Canadians didn't invent icewine — but we did perfect it
The key is the frozen grape.
Although Canada didn't invent icewine, the country has certainly mastered the craft of making it. Canada produces over a million litres of icewine every year, one quarter of which is exported around the world.
For Inniskillin winemaker Bruce Nicholson, each year is filled with harvesting, pressing and distilling orchards of grapes into one of Canada's sweetest exports.
Inniskillin produces about 200,000 litres of icewine every year, exporting two-thirds of their product to over 86 countries around the world. They've attracted international acclaim, even winning the prestigious Grand Prix d'Honneur at France's , Vinexpo in 1991.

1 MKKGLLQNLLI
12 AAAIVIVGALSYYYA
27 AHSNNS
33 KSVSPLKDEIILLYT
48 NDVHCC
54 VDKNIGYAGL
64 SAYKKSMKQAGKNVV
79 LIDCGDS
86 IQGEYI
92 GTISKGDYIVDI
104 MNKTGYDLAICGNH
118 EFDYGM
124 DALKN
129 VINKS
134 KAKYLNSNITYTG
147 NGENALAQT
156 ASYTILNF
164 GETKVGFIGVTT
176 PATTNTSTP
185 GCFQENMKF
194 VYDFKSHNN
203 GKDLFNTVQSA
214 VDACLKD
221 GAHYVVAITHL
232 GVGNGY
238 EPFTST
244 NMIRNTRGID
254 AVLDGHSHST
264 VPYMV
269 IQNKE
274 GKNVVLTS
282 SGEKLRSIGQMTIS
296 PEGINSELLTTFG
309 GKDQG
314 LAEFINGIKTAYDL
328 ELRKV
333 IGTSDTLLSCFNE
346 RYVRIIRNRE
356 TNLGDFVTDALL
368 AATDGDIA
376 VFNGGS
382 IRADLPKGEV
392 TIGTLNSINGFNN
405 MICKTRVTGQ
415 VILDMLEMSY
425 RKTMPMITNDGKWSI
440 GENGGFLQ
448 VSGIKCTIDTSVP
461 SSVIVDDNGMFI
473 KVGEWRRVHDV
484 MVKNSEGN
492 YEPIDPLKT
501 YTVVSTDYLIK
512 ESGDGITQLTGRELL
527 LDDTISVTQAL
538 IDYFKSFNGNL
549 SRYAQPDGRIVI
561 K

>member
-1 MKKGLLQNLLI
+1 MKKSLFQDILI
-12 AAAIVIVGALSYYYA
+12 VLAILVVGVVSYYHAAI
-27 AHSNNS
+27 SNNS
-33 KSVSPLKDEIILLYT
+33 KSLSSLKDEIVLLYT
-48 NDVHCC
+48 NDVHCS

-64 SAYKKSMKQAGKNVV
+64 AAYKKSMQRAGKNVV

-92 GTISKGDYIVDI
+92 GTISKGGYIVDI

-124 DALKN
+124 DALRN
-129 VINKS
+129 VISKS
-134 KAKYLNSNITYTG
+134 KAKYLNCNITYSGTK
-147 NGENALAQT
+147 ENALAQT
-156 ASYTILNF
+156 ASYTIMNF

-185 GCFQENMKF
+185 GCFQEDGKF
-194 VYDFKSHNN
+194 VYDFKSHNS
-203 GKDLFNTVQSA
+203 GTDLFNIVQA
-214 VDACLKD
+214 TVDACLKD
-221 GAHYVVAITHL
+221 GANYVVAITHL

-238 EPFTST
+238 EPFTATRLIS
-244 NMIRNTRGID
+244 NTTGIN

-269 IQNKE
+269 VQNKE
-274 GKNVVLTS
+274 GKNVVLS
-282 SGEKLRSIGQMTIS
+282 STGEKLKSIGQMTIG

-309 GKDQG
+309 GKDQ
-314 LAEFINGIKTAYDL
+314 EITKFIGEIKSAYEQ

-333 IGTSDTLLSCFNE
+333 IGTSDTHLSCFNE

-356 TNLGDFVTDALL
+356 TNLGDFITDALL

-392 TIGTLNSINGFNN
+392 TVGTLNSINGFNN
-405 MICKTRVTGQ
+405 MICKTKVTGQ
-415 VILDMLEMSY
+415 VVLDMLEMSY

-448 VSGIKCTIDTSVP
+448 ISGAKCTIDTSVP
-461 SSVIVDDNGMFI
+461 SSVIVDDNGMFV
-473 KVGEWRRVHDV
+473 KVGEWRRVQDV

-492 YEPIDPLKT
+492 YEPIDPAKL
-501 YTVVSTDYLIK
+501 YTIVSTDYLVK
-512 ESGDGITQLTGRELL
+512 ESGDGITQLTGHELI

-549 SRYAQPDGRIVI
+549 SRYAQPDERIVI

We didn't invent icewine, we just perfected it.- Inniskillin winemaker Bruce Nicholson
According to Nicholson, the key to icewine's unique taste is the frozen grape. Wineries hold off harvesting until the winter, when the water and juice within each grape has separated. They then press the fruits to collect the concentrated juice within.
Join chef Ricardo Larrivée as he tours the winery in Ontario's Niagara Peninsula and explores the intricacies of this wintry beverage.